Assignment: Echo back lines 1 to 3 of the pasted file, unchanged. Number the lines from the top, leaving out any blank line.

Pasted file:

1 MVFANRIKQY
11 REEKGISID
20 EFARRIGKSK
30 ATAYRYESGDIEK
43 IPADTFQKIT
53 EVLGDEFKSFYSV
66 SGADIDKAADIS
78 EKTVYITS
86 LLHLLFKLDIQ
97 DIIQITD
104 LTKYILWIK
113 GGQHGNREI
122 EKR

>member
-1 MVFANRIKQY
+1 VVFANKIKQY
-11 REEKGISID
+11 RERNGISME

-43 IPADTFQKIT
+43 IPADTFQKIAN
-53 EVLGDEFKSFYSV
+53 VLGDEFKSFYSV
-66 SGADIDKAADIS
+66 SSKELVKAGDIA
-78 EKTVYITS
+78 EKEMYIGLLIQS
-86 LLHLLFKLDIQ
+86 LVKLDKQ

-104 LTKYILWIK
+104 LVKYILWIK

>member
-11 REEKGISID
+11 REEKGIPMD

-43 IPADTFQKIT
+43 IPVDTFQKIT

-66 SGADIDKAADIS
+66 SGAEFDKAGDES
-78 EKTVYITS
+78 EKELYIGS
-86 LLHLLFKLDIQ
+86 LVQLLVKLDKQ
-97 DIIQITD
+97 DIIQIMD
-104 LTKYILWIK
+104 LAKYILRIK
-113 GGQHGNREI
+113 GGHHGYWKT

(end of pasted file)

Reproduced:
1 MVFANRIKQY
11 REEKGISID
20 EFARRIGKSK